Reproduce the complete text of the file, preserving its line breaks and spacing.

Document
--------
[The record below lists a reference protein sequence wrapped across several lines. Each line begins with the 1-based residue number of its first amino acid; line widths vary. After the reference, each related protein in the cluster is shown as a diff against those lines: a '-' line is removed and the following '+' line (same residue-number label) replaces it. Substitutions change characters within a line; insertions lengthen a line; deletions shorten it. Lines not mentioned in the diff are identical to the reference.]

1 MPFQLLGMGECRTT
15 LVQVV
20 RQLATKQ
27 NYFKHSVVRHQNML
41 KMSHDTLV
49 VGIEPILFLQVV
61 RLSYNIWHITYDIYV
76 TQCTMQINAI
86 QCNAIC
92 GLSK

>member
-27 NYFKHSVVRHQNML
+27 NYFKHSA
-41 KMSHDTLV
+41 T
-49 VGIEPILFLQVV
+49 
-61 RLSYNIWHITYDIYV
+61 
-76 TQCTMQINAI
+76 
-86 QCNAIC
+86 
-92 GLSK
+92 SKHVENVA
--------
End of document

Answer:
[The record below lists a reference protein sequence wrapped across several lines. Each line begins with the 1-based residue number of its first amino acid; line widths vary. After the reference, each related protein in the cluster is shown as a diff against those lines: a '-' line is removed and the following '+' line (same residue-number label) replaces it. Substitutions change characters within a line; insertions lengthen a line; deletions shorten it. Lines not mentioned in the diff are identical to the reference.]

1 MPFQLLGMGECRTT
15 LVQVV
20 RQLATKQ
27 NYFKHSVVRHQNML
41 KMSHDTLV
49 VGIEPILFLQVV
61 RLSYNIWHITYDIYV
76 TQCTMQINAI
86 QCNAIC
92 GLSK

>member
-27 NYFKHSVVRHQNML
+27 NYFKHSA
-41 KMSHDTLV
+41 T
-49 VGIEPILFLQVV
+49 
-61 RLSYNIWHITYDIYV
+61 
-76 TQCTMQINAI
+76 
-86 QCNAIC
+86 
-92 GLSK
+92 SKHVENVA